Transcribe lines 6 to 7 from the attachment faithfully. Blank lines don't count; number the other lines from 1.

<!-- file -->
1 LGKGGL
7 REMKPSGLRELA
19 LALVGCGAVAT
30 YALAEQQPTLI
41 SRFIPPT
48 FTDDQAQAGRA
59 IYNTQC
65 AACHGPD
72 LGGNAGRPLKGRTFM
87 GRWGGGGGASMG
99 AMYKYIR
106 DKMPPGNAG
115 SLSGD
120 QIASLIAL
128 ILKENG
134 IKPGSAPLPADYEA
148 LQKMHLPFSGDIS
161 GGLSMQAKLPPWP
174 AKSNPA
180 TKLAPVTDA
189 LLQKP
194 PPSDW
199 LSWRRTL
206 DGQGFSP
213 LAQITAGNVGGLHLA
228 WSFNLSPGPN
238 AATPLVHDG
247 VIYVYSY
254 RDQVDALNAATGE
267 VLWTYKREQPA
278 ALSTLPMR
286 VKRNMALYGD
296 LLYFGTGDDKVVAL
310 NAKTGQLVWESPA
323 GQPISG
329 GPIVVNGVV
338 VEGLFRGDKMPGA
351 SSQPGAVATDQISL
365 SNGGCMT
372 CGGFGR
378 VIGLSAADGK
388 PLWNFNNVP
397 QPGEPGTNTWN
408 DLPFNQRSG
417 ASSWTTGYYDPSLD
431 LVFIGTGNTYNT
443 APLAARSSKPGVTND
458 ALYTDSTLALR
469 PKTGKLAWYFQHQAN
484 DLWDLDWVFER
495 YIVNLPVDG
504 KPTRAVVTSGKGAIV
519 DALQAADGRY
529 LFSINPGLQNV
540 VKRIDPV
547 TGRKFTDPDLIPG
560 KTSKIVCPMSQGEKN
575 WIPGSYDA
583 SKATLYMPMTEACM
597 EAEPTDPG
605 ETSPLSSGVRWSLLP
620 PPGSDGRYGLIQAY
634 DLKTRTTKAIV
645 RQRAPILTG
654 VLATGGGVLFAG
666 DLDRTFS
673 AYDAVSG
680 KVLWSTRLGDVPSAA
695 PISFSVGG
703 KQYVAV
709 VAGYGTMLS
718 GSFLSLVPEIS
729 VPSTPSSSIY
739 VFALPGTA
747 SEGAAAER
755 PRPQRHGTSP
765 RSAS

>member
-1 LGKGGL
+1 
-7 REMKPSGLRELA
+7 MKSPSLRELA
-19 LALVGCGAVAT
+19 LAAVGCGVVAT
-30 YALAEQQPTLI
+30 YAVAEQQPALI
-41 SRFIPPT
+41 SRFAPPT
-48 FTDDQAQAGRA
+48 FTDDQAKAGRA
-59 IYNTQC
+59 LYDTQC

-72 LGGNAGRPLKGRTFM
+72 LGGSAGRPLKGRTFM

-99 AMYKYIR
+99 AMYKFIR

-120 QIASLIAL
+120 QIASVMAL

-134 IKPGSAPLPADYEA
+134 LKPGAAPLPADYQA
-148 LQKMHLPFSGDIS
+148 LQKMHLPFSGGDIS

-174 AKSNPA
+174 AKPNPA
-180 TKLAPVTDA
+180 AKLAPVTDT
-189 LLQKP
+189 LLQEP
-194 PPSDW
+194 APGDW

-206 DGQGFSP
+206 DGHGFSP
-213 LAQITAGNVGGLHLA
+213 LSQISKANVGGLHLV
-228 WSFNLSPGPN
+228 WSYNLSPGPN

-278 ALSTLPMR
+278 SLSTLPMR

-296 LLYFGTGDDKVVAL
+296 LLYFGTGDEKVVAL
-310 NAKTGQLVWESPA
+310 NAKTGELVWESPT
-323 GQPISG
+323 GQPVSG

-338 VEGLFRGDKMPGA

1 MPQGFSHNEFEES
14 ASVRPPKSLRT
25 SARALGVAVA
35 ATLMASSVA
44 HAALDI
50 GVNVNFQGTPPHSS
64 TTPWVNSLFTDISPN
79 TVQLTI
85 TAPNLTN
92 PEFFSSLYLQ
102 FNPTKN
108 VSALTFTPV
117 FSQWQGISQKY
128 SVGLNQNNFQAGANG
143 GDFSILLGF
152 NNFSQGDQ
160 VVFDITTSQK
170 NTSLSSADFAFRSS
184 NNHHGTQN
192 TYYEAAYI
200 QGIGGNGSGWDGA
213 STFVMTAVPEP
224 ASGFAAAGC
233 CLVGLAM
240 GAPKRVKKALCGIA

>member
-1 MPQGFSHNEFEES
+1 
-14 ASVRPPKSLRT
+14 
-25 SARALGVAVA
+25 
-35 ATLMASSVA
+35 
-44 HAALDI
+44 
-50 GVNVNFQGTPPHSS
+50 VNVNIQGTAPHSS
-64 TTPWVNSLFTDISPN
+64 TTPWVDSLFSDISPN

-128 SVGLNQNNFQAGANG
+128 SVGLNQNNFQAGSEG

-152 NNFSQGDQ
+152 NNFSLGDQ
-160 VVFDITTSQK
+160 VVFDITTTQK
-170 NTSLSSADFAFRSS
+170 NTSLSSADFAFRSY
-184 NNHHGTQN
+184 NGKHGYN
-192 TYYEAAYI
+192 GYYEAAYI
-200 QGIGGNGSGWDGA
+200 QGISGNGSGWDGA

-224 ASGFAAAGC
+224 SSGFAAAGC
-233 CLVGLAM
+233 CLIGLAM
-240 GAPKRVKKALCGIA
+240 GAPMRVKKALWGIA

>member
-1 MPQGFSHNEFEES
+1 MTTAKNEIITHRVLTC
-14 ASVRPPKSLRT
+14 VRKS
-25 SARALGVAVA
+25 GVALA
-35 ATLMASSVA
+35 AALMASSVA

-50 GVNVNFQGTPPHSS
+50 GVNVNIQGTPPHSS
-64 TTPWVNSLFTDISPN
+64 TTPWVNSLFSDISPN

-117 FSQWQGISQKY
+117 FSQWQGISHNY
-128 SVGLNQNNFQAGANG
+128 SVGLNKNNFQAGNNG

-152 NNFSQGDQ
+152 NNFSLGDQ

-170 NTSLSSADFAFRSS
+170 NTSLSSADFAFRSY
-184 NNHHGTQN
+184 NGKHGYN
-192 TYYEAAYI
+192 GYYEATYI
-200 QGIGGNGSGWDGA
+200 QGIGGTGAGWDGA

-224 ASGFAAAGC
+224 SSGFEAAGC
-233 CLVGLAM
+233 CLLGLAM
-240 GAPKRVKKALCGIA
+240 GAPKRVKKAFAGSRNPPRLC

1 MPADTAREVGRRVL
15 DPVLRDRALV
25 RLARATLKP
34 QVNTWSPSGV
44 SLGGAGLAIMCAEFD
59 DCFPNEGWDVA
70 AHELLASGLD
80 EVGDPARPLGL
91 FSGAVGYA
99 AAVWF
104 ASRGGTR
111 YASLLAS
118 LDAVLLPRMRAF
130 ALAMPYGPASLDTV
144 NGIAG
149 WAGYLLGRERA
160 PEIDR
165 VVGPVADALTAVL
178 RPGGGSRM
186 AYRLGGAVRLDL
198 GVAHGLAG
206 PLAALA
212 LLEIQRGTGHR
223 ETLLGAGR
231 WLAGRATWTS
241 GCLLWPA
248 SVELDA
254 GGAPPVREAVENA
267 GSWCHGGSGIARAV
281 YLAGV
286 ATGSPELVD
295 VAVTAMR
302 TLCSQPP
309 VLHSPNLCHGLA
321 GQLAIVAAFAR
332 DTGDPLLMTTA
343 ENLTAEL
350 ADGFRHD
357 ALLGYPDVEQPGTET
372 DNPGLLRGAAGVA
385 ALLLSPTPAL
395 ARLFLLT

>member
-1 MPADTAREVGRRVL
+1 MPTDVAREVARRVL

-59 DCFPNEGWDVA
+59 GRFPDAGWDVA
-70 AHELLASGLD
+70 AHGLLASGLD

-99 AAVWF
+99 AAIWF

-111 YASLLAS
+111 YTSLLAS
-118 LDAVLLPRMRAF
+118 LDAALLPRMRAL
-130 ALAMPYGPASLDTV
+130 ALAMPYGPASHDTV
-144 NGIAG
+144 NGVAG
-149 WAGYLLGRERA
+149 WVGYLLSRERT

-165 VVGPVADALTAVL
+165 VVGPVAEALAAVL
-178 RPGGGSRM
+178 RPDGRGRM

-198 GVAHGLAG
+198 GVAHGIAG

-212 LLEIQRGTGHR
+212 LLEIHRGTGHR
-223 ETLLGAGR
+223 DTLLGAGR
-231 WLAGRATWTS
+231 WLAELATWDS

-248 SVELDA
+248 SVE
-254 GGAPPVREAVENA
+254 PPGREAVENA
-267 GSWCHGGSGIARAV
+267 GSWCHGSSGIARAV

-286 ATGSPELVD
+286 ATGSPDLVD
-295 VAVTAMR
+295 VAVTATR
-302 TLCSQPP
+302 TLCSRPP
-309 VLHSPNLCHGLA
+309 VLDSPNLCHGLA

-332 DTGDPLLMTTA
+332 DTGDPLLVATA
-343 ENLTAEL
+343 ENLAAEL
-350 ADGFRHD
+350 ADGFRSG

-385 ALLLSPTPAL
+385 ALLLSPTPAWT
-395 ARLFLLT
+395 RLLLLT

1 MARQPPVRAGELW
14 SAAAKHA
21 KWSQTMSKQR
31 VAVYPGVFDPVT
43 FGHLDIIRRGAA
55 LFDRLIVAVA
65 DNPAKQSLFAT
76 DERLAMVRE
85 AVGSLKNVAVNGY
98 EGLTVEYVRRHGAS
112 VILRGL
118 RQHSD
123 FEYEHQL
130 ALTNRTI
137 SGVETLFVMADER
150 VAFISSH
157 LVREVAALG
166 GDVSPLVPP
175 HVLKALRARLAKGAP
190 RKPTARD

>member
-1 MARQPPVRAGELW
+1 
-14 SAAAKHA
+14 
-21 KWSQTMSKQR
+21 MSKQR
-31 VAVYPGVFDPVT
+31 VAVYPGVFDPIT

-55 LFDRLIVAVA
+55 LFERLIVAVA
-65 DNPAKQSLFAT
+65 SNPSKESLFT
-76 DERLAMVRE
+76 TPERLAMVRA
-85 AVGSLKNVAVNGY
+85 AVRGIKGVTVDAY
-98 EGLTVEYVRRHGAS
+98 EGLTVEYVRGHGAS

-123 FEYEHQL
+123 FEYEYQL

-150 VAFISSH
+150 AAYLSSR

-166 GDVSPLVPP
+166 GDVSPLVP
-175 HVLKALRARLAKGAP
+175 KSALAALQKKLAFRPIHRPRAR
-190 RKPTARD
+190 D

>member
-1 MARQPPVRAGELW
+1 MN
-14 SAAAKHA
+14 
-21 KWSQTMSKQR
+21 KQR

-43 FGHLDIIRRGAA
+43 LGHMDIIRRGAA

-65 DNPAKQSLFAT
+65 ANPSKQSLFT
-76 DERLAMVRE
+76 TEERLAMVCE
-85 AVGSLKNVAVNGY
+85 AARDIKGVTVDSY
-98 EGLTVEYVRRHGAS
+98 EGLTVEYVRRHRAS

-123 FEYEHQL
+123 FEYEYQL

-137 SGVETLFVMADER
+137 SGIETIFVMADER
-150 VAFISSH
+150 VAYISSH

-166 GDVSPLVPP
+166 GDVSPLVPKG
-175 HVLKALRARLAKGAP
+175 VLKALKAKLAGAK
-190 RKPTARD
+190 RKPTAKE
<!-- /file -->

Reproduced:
48 FTDDQAQAGRA
59 IYNTQC